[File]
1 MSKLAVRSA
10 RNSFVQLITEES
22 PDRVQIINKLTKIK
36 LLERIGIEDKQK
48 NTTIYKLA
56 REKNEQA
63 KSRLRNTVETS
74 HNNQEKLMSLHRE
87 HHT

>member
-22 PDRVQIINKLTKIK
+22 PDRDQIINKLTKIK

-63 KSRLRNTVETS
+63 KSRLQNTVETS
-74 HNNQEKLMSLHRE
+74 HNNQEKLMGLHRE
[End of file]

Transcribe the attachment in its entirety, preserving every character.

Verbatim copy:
1 MSKLAVRSA
10 RNSFVQLITEES
22 PDRVQIINKLTKIK
36 LLERIGIEDKQK
48 NTTIYKLA
56 REKNEQA
63 KSRLRNTVETS
74 HNNQEKLMSLHRE
87 HHT

>member
-22 PDRVQIINKLTKIK
+22 PDRDQIINKLTKIK

-63 KSRLRNTVETS
+63 KSRLQNTVETS
-74 HNNQEKLMSLHRE
+74 HNNQEKLMGLHRE